THERE are many ways to stabilise the residential property market and the latest measure by the Government to curb bulk buying is a step in the right direction to ensure a more equitable market that is led by real demand.
On Monday, Urban Wellbeing, Housing and Local Government Minister Datuk Abdul Rahman Dahlan said developers selling more than four residential units to a single buyer or group must now obtain prior approval from the Controller of Housing. The new enforcement would be made compulsory in all real-estate advertising and sale permit materials.
Property consultants gave their thumbs up to the move aimed at reigning in property speculation and flipping activities for fast gains.
Property consultancy Khong & Jaafar managing director Elvin Fernandez says the curb will in the medium to long term help to stabilise the housing market. “It is very good that these measures have come out. Bulk buying has been misused and the current intended curtailment to limit such buying to four units is good. Bulk buying by speculators with the intent of flipping and crowding out genuine buyers is not healthy,” Fernandez says.
He says bulk buying can distort the market when speculative groups of buyers signal to developers demand which in fact is not real demand in the market. However, Fernandez believes bulk buying is a good thing if it is done for genuine reasons such as parents buying houses for each of their children when there are favourable interest rates.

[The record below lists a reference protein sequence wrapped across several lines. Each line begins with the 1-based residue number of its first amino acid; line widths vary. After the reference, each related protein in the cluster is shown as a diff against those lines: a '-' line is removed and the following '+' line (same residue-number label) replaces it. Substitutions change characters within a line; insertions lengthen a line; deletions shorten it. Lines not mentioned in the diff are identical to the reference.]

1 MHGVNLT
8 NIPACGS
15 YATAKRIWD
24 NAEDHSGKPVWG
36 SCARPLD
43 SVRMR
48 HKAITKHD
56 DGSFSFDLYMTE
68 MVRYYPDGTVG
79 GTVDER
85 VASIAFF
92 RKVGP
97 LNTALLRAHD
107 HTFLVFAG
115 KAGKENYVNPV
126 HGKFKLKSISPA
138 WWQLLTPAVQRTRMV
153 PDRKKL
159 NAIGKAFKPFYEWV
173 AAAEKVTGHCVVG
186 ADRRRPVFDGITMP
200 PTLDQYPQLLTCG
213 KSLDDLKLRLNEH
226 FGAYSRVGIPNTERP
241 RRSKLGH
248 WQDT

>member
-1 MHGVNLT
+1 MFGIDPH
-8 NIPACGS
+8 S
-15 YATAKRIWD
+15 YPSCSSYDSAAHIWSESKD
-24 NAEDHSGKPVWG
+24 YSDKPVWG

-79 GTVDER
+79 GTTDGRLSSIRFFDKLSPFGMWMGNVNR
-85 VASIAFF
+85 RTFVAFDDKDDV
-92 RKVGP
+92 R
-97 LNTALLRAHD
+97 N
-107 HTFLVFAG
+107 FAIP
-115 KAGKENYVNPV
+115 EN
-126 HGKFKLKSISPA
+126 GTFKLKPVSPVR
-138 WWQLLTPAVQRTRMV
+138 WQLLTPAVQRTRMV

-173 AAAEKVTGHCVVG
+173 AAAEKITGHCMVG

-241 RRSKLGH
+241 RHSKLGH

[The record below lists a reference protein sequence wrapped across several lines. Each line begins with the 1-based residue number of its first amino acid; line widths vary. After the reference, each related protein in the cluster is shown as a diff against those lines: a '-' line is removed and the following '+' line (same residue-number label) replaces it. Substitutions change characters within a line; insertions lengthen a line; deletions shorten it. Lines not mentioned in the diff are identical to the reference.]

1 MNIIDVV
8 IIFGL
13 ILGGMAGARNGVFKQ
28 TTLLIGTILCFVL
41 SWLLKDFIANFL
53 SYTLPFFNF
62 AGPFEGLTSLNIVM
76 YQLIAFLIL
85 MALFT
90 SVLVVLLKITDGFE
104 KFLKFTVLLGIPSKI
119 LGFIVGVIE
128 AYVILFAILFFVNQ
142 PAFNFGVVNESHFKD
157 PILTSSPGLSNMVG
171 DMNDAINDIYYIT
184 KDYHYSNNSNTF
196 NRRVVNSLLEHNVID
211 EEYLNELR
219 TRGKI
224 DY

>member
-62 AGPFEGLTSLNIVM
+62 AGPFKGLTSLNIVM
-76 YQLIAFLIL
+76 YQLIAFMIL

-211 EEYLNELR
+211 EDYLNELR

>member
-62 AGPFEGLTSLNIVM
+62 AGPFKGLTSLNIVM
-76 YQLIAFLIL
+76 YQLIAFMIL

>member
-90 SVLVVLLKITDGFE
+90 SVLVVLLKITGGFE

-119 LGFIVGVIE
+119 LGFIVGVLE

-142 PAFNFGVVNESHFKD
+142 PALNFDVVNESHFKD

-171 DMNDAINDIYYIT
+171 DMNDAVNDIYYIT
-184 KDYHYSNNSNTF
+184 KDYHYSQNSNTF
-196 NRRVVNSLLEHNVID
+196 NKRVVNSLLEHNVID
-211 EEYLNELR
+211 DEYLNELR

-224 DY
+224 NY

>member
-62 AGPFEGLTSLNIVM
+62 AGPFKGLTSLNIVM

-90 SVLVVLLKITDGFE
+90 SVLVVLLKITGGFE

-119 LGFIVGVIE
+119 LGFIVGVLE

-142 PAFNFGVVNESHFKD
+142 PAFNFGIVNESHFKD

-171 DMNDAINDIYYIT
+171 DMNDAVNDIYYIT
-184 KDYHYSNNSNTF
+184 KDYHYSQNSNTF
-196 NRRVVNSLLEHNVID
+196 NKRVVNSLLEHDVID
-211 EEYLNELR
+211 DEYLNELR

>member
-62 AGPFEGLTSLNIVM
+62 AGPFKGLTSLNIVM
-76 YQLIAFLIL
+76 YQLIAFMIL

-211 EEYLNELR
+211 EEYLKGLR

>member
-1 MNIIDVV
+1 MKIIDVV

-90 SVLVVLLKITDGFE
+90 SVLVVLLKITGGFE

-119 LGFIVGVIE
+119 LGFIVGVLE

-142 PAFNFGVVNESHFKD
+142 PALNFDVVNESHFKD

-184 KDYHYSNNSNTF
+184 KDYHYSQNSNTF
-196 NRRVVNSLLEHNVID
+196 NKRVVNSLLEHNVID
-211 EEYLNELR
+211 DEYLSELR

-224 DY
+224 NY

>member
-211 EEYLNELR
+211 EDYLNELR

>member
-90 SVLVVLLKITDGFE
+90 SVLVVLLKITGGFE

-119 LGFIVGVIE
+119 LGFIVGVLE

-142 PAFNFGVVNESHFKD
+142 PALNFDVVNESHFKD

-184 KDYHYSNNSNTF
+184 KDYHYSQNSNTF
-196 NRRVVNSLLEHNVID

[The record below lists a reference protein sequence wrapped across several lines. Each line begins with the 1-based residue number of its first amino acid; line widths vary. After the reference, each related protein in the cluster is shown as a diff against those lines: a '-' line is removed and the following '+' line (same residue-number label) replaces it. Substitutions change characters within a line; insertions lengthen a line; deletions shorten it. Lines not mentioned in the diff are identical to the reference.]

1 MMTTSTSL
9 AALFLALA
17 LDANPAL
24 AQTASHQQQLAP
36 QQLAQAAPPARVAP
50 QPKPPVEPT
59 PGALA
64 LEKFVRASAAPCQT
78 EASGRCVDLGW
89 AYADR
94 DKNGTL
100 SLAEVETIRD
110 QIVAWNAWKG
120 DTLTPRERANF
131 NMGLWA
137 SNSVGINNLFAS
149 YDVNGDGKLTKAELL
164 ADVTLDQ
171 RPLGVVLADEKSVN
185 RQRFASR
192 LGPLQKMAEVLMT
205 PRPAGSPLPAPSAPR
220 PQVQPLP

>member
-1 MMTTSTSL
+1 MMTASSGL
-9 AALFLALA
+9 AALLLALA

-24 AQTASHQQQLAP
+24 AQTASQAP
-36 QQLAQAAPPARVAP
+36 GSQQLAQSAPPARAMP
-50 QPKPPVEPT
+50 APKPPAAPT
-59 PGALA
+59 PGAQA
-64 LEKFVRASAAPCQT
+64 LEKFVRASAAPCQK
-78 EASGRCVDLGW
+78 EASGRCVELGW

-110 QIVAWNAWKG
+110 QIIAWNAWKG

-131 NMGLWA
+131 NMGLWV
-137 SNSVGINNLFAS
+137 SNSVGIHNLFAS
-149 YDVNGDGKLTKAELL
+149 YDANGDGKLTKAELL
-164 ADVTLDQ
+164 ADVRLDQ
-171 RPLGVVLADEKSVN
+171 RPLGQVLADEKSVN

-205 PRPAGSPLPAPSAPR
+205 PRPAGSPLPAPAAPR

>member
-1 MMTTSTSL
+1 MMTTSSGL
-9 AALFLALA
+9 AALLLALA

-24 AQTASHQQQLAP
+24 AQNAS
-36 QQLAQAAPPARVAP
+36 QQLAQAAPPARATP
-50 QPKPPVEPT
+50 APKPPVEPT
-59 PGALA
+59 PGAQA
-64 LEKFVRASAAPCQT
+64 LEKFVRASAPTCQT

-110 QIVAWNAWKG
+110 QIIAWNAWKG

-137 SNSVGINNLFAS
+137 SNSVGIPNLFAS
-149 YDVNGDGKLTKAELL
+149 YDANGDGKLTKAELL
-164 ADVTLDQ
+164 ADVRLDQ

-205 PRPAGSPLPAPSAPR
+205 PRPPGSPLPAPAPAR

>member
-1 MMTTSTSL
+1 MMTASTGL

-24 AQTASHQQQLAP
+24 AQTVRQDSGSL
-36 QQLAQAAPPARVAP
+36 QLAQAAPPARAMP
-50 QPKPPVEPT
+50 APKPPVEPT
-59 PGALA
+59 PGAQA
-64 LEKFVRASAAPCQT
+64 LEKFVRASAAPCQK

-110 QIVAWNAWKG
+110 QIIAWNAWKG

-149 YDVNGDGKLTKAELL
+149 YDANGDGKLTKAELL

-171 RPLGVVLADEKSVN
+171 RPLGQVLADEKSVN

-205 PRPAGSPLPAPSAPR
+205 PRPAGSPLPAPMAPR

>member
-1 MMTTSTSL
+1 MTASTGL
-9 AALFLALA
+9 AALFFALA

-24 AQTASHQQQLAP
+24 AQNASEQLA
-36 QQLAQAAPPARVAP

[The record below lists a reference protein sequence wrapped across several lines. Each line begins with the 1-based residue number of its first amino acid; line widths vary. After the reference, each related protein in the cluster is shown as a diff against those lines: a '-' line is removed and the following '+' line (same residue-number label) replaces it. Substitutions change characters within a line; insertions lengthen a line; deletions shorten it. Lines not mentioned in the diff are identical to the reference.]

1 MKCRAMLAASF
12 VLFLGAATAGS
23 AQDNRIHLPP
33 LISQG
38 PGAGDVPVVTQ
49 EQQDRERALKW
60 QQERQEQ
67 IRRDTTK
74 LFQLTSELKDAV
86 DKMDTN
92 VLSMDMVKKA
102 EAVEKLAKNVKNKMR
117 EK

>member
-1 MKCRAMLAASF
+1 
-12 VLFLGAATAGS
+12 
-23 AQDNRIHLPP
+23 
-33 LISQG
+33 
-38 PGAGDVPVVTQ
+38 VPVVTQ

“Bulk buying by a group of property buyers under property clubs can be disruptive only when they feed on rising prices. If such clubs are more investment orientated and are highly transparent about their operations, I see no harm in them,” Fernandez observes.
VPC Alliance Malaysia Sdn Bhd managing director James Wong discloses that bulk buying are mostly done via property investors club and by foreign buyers from China, Singapore, Japan and South Korea.
“They are mostly financially strong and are interested to buy in strategic locations with public amenities such as projects nearby to MRT stations and LRT extension lines, which usually have higher opportunities for capital appreciation. Bulk property buyers normally have the financial muscle to buy in bulk to get good pricing and discounts, and they usually go for properties of RM500,000 or more.”
Wong contends that bulk buyers of properties are indirectly providing shadow banking financing for projects and assisting developers to fast-track the required sales target for bridging loan drawdown.
As such, bulk purchase of properties tend to distort the market as they are sometimes “intermediary” buyers and after buying, wait for opportunity to flip and dispose the properties.
Concurring, CB Richard Ellis Malaysia executive director Paul Khong says bulk buying creates artificial demand in the early stages of a project’s launch.
It usually involves high-rise residential strata properties where supply is high, but rarely for properties with genuinely strong demand especially landed segment in prime locations.
According to Khong, bulk buying has been successful in hot areas and allow developers to report 100% sales on the first day of a project’s launch.
“Due to the artificial demand of a big take up at attractive prices in the early stages, the stock available to the market quickly dries up and it creates a rush and a buzz for the balance units which sends the unit prices rocketing further. This also sets the tone for prices in the next launch,” Khong explains.
Cooling the market